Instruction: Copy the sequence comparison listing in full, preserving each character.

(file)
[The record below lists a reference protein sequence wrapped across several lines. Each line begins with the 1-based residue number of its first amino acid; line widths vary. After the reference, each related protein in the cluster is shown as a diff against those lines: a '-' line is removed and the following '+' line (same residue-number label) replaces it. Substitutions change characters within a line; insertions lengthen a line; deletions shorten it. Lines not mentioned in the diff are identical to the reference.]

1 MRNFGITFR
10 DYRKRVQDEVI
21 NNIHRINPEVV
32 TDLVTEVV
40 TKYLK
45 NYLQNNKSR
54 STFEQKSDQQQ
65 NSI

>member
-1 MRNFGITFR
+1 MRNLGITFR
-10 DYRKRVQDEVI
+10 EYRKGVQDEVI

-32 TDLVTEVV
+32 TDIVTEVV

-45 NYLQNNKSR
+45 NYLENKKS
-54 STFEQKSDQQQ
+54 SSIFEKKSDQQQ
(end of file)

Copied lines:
[The record below lists a reference protein sequence wrapped across several lines. Each line begins with the 1-based residue number of its first amino acid; line widths vary. After the reference, each related protein in the cluster is shown as a diff against those lines: a '-' line is removed and the following '+' line (same residue-number label) replaces it. Substitutions change characters within a line; insertions lengthen a line; deletions shorten it. Lines not mentioned in the diff are identical to the reference.]

1 MRNFGITFR
10 DYRKRVQDEVI
21 NNIHRINPEVV
32 TDLVTEVV
40 TKYLK
45 NYLQNNKSR
54 STFEQKSDQQQ
65 NSI

>member
-1 MRNFGITFR
+1 MRNLGITFR
-10 DYRKRVQDEVI
+10 EYRKGVQDEVI

-32 TDLVTEVV
+32 TDIVTEVV

-45 NYLQNNKSR
+45 NYLENKKS
-54 STFEQKSDQQQ
+54 SSIFEKKSDQQQ